This post is part of a series outlining the 11 principles detailed in David’s book, Heed Your Call, which helps modern-day heroes (entrepreneurs) integrate their business and spiritual lives.

At the Meriwether Group, we like to practice a philosophy of authenticity and philanthropy. Our approach and my personal mantra here is every interaction we have with each other and with the world is an opportunity to offer something. Whether it’s smiling, asking someone their name and meaning it, or showing a little love, for every breath we take, we must implement these practices.

We need to rally against buzz words and affirmations, like innovation or conscious capital.
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In the process of branding, I stress the importance of building in this type of authenticity as well. I strongly encourage teams to rally against buzz words and affirmations, like “innovation” or “conscious capital.”

Over the last decade, we’ve seen the rising trend of the use of the word “sustainability”—it’s become a complete buzzword. Some call it “greenwashing,” and in many cases, they are totally right. Businesses in all sorts of industries form committees on sustainability. Then, they go off with a budget, and suddenly there are some recycling containers and a bike rack at the office.

Today more than ever, it’s crucial to operate a business not just from a place of checking boxes and using arbitrary labels, but to actually build a company culture that aligns with the underlying energy, action, and intention behind these words. There is a great Ralph Waldo Emerson quote I often refer to when trying to relay this message to entrepreneurs: “Who you are speaks so loudly, I can’t hear what you’re saying.”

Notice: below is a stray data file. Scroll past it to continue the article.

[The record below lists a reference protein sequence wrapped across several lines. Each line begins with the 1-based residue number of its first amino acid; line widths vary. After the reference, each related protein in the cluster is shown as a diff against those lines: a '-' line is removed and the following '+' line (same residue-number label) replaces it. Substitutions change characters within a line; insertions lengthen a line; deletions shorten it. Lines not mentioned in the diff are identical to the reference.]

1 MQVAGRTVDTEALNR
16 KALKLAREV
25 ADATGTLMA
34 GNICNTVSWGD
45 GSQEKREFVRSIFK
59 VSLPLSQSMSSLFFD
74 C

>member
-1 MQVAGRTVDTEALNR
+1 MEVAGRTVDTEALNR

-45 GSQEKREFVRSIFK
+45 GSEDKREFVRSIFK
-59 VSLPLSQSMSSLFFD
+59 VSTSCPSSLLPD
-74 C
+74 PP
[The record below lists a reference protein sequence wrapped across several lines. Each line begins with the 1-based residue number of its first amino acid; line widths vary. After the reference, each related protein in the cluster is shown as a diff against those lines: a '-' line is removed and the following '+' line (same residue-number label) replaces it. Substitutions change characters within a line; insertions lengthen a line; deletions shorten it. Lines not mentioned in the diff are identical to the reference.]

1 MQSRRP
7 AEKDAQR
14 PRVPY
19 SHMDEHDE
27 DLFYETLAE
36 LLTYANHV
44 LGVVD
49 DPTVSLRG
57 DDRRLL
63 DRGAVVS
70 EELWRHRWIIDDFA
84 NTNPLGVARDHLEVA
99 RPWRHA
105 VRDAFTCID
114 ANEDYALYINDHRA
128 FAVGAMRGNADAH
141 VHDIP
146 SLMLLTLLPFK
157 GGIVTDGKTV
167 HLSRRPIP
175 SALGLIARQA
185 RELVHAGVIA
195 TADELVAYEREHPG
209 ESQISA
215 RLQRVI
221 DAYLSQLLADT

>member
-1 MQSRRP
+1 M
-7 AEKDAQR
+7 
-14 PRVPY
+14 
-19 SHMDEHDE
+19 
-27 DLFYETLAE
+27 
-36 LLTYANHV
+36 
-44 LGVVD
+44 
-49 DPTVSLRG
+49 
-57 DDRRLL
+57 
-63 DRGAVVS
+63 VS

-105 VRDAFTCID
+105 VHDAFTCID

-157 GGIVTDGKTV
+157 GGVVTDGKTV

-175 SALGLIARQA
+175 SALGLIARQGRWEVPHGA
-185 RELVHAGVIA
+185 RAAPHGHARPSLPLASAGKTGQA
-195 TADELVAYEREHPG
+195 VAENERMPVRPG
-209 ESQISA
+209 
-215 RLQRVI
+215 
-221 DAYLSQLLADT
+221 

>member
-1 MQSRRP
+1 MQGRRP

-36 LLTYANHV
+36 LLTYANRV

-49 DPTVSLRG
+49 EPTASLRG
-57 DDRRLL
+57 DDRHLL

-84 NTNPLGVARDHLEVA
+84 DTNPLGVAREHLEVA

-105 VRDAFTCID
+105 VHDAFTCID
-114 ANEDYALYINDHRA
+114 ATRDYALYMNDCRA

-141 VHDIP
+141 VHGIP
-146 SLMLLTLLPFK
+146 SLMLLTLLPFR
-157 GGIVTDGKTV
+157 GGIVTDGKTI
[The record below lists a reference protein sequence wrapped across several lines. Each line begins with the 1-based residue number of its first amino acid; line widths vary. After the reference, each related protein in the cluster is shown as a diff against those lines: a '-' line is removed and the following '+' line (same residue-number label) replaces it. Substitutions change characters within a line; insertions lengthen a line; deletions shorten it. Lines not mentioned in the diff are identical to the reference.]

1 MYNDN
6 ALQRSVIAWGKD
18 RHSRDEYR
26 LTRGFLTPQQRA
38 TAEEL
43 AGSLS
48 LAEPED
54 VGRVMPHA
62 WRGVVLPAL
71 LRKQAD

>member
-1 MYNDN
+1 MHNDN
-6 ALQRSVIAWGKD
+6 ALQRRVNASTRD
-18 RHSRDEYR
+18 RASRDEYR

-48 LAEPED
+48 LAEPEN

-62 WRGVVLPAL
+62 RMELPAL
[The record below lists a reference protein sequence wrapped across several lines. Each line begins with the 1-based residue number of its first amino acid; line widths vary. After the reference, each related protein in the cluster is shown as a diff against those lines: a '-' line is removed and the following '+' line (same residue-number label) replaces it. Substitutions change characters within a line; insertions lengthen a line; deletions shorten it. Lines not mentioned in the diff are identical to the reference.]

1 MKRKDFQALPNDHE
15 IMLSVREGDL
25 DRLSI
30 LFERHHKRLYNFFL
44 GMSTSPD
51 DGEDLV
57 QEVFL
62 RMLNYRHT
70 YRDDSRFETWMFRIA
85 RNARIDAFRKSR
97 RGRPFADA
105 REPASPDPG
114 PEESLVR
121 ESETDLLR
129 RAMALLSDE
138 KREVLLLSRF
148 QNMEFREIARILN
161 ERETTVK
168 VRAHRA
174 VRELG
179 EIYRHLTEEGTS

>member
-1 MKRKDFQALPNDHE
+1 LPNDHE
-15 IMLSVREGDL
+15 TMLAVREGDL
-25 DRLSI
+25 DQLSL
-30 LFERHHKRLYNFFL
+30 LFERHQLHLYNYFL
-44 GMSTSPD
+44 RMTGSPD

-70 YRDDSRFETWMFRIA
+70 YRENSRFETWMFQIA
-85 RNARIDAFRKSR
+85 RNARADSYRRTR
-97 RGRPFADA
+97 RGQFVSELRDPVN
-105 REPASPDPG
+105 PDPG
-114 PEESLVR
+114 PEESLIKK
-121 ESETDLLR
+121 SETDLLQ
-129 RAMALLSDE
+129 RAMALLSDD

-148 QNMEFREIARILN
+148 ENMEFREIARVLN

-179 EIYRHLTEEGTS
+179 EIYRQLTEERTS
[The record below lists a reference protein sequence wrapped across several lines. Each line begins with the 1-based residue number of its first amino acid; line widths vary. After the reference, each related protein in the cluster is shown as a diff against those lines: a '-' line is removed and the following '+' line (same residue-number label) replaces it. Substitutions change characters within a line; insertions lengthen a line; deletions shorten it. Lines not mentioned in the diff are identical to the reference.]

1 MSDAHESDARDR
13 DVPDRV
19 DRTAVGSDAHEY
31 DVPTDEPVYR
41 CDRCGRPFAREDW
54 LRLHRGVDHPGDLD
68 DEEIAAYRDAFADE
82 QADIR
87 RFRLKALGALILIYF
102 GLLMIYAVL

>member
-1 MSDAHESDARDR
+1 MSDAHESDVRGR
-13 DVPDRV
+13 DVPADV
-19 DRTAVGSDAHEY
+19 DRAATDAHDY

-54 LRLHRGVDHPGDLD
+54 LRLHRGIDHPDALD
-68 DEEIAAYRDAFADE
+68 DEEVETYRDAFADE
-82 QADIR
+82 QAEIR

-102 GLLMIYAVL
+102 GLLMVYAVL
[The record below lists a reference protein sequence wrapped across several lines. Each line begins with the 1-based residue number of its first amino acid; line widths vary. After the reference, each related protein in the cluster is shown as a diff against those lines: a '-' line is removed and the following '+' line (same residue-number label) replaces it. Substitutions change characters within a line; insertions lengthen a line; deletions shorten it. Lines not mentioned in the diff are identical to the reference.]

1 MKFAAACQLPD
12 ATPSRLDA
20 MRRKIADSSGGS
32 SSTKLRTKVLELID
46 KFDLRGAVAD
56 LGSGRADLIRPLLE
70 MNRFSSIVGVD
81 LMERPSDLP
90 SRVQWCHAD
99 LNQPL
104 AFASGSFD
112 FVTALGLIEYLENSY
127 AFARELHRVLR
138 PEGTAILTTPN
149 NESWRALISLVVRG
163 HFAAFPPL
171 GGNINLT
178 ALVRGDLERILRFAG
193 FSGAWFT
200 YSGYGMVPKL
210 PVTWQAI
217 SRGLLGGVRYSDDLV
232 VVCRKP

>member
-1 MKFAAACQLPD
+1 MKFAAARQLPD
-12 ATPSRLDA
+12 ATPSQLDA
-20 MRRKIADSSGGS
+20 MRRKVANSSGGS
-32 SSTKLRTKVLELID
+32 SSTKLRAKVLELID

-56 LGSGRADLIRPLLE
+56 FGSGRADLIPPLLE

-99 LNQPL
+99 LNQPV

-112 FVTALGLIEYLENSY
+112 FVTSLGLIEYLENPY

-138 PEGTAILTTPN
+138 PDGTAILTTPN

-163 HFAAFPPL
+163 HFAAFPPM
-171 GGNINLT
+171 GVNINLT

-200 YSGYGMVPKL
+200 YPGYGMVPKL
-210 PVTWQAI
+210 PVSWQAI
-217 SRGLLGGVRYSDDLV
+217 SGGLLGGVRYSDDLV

Every touch point your business has with consumers serves as an opportunity to showcase your values. Tweet This Quote

Every touch point a business has with a consumer should serve as an opportunity to “be” what you preach in your mission or brand image—an opportunity to showcase your deepest values. This is the best consulting strategy I can suggest.

Another trend lately has been the B-corp certification of a number of companies. Don’t get me wrong—I think striving to become a benefit corporation is noble. However, I’m always a bit entertained when companies ask me if I think they should become a B-corp. I respond by asking them to walk me through their thought process. They say things like, “Well it’s kind of a pain in the ass, and we are going to have to spend some money, but it could be good from a marketing standpoint, etc. Do you think it’s worth it?”

Believe me, I understand ROI and the need to measure spend against return. Yet when it comes to questions of values, who you are, what your brand stands for, and what your purpose for existing is, when you try and have some sort of ROI discussion around these topics, it starts to pollute the reason behind why you are doing anything in the first place.

Companies need to actually be what they say they’re going to do in the world.
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This type of thinking could lead to the following situation. A big company decides it’s going to offer yoga in the break room for 20 minutes every day because it thinks it will be really good for its employees and staff. Then, the company throws four yoga mats into a room, puts a sign on the wall, and pats itself on the back. Is that really embracing health and wellness in the workplace?

More than ever, the consumer can sniff out the bullshit with this lack of authenticity. Companies must operate and communicate from a place of deep resolve to actually be what they say they’re going to do in the world—not say things as marketing tools or as a means to check a box. In many cases, that practice actually works against you.

David Howitt

Author David Howitt

David, author of the integrated business book, Heed Your Call, is the founding CEO of Meriwether Group—a private equity firm offering business advising and accelerator services. He is an accomplished entrepreneur with over twenty years of experience providing business strategy and brand counsel to thriving start-ups, small businesses and Fortune 100 companies.

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